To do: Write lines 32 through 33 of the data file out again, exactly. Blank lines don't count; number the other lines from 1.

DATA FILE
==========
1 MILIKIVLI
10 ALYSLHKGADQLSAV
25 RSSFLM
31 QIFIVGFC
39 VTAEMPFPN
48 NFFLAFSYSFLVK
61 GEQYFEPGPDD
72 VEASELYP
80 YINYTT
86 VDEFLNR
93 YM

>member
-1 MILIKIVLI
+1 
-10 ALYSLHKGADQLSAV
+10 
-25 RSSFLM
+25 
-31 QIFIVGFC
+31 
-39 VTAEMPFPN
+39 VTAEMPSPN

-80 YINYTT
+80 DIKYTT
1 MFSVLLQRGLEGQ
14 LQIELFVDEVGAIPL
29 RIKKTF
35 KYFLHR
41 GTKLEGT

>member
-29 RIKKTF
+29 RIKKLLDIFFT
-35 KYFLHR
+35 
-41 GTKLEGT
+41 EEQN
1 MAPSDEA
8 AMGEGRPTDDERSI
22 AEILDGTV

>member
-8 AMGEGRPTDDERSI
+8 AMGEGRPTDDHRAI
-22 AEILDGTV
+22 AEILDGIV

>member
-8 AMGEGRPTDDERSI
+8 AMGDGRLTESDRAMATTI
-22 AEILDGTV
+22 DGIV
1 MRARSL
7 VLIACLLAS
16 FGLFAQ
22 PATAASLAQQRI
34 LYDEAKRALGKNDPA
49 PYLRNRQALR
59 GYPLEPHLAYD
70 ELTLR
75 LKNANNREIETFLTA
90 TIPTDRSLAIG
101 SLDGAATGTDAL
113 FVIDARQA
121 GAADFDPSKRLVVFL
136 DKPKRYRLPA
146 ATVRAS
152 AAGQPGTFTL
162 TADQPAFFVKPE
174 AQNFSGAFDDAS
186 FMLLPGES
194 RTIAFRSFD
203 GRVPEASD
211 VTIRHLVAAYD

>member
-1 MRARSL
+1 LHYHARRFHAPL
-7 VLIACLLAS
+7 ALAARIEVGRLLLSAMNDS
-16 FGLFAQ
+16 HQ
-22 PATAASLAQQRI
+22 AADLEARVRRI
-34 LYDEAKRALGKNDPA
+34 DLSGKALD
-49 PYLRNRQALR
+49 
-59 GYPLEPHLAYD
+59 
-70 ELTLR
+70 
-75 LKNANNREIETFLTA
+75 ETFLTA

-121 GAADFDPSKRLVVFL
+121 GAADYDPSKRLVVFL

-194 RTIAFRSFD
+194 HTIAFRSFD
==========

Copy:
+29 RIKKLLDIFFT
-35 KYFLHR